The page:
Editorial on Mental Disorder Psychoneuroimmunology
Journal of Depression and Anxiety

Journal of Depression and Anxiety
Open Access

ISSN: 2167-1044

Editorial - (2021) Volume 0, Issue 0

Editorial on Mental Disorder Psychoneuroimmunology

Shekar VSS*
*Correspondence: Shekar VSS, Department of Immunology, National Institute of Immunology, Aruna Asaf Ali Marg, New Delhi, India, Email:

Author info »


The immune system is an important part of the organism's defence system and helps to maintain homeostasis. Previous studies have suggested the existence of a dysregulated immune response and a pro-inflammatory state in patients with mental disorders, as well as an increased prevalence of neuropsychiatric symptoms in patients suffering from autoimmune diseases or receiving immune therapy. Psychoneuroimmunology's function in mental disorders, with an emphasis on diagnostic, prognostic, and therapeutic difficulties. The advancement of this corpus of research could lead to significant advancements in the vulnerability, aetiopathogenic pathways, diagnosis, and treatment of some mental diseases in the future. A growing body of research shows that experience—the knowledge gained during a lifetime of sensing and acting—is of fundamental biological importance.

Experience has an impact on all adaptive systems, including the endocrine, immunological, and nervous systems, and is crucial not only for the development of healthy features, but also for the development of dysfunctional ones. Nonetheless, empirical methodologies frequently exclude experience. As a result, a wide range of intricate relationships that determine life histories are overlooked. Psychoneuroimmunology, the science that aims to explain how the exquisite and dynamic interplay of mind, body, and environment relates to behavioural characteristics, suffers from this kind of ignorance. The claim that experiential knowledge is required to enable meaningful and relevant explanations and predictions in the psychoneuroimmunological realm, and more specifically claims that experiential knowledge is required to enable meaningful and relevant explanations and predictions in the psychoneuroimmunological realm. Bipolar affective disorder (BPAD) is a burdensome psychiatric illness that has a significant impact on patients' quality of life. About half of people who are afflicted with the disease respond to the current treatment. The disorder's neurological basis is still a mystery. As with other mental disorders, attempts have been undertaken to identify the underlying neuroimmunological process of the illness due to such gaps. As a result, as discussed in this communication, various inflammatory mechanisms have been linked in the aetiology of BPAD. Following that, the role of anti-inflammatory medicines such celecoxib in treating different stages of BPAD was studied.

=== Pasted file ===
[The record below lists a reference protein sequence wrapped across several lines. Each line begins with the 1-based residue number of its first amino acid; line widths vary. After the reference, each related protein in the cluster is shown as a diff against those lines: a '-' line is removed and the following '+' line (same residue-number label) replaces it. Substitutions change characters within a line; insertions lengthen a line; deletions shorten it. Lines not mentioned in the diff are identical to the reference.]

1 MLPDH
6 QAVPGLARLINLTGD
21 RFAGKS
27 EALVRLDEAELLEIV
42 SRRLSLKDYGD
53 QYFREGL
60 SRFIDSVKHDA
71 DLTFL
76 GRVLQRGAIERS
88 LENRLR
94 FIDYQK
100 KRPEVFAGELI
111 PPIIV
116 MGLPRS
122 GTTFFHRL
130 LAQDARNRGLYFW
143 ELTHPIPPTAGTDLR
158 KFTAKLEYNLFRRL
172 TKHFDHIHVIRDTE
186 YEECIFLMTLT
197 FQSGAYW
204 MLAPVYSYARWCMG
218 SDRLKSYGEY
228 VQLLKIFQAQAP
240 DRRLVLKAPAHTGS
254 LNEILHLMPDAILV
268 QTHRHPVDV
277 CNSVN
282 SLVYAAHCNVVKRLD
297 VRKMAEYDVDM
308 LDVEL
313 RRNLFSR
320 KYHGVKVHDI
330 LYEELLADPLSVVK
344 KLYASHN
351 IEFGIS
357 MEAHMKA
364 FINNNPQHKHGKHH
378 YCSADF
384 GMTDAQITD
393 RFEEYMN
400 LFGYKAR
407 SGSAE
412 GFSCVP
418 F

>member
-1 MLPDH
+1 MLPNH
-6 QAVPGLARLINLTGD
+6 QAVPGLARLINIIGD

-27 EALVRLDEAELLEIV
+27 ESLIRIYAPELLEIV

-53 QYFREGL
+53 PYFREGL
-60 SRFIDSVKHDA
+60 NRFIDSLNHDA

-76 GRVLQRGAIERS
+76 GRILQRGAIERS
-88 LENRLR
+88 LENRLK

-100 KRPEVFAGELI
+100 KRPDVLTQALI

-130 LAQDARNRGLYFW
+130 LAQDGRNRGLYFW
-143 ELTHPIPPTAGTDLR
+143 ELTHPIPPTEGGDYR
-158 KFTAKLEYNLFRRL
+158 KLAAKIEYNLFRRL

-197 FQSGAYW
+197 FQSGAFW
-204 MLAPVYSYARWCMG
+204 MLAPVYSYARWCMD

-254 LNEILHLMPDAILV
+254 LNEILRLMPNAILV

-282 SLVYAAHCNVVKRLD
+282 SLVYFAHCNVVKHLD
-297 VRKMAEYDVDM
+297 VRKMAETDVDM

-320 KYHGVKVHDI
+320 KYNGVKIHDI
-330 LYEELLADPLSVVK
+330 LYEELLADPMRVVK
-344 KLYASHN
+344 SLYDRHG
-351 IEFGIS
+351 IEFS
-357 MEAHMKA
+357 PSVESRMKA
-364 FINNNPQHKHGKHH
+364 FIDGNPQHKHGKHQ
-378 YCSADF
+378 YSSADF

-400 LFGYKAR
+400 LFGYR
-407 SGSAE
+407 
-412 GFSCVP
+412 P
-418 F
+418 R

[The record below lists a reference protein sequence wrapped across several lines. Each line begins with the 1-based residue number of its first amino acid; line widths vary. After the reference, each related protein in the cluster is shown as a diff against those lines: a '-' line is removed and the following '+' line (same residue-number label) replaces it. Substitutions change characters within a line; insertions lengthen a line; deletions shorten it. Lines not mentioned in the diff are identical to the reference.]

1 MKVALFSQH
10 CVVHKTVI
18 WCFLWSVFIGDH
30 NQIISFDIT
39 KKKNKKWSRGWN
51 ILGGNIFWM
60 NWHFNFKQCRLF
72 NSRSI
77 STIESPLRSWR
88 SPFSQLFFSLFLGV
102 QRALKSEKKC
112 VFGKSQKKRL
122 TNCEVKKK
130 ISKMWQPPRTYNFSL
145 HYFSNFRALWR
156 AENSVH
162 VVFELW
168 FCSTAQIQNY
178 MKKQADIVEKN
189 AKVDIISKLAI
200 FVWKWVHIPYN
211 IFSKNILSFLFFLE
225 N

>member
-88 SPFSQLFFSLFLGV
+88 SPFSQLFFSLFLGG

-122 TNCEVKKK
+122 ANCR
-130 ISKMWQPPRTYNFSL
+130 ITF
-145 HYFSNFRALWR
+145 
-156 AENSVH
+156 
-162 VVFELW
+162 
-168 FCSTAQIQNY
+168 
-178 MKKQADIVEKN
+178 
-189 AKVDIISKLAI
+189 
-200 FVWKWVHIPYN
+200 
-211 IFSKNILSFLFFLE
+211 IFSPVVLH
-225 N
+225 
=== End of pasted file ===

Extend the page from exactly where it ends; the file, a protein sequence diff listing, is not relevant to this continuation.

Celecoxib has gained traction as a result of the positive results of multiple trials and reviews, and it is now suggested as an additional treatment for refractory BPAD cases by several guidelines. This brief letter emphasises some of the limitations of randomised studies utilising celecoxib as an add-on treatment for bipolar mania, which should be addressed in future research. Interventions based on psychoneuroimmunology are used to slow illness development and/or reduce the negative effects of pharmaceutical treatment. The many therapeutic and/or clinical psychoneuroimmunologybased therapies linked with psychological, neuroendocrine, and immunological factors are evaluated in this systematic review. 42 research involving human psychoneuroimmunology-based therapies were examined by independent investigators. Yoga, meditation, tai chi, acupuncture, mindfulness, religious/spiritual practises, cognitive behaviour therapy, coping, and physical activities were all linked to lower levels of cortisol, epinephrine, and norepinephrine (stress hormones).

Furthermore, reductions in inflammatory processes and levels of pro-inflammatory cytokines were linked to those therapies in cancer, HIV, depression, anxiety, wound healing, sleep disorders, cardiovascular illnesses, and fibromyalgia. Only one study found substantial effects on illness progression despite the connections between PNI variables and clinical/therapeutic interventions. Inflammatory and immunological processes are implicated in the development of stroke and, more importantly, in the subsequent harm, according to a growing body of research. Several inflammatory mediators, including as particular cytokines, adhesion molecules, matrix metalloproteinases, and eicosanoids, have been implicated in the pathophysiology of stroke. Inhibiting interleukin-1 may be beneficial in the treatment of acute stroke, according to a preliminary clinical research.

Author Info

Shekar VSS*
Department of Immunology, National Institute of Immunology, Aruna Asaf Ali Marg, New Delhi, India

Citation: Shekar VSS (2021) Editorial on Mental Disorder Psychoneuroimmunology. J Dep Anxiety 10: 420

Received Date: Aug 02, 2021 / Accepted Date: Aug 07, 2021 / Published Date: Aug 12, 2021

Copyright: © 2021 Shekar VSS. This is an open-access article distributed under the terms of the Creative Commons Attribution License, which permits unrestricted use, distribution, and reproduction in any medium, provided the original author and source are credited.